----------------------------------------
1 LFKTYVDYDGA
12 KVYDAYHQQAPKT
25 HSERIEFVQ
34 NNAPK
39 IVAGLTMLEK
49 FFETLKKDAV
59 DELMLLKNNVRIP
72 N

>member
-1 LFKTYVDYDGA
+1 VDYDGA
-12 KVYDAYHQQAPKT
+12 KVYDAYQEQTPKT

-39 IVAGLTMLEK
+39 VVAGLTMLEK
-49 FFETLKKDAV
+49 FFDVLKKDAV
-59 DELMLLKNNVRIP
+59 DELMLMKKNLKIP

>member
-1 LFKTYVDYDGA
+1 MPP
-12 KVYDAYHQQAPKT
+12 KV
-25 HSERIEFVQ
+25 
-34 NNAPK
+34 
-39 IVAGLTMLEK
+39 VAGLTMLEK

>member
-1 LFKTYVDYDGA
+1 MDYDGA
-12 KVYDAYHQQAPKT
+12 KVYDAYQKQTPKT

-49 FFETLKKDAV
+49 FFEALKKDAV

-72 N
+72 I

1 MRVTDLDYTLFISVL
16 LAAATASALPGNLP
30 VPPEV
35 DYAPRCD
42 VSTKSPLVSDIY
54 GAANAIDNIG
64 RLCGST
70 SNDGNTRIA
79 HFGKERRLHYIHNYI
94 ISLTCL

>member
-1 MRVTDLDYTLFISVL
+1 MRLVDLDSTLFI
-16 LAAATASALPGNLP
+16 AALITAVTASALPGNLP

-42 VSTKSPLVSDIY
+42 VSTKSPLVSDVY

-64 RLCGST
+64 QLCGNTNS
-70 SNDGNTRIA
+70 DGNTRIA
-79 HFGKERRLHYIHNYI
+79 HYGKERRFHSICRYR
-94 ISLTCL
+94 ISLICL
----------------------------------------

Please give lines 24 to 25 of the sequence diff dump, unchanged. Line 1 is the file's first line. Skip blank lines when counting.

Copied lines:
+12 KV
-25 HSERIEFVQ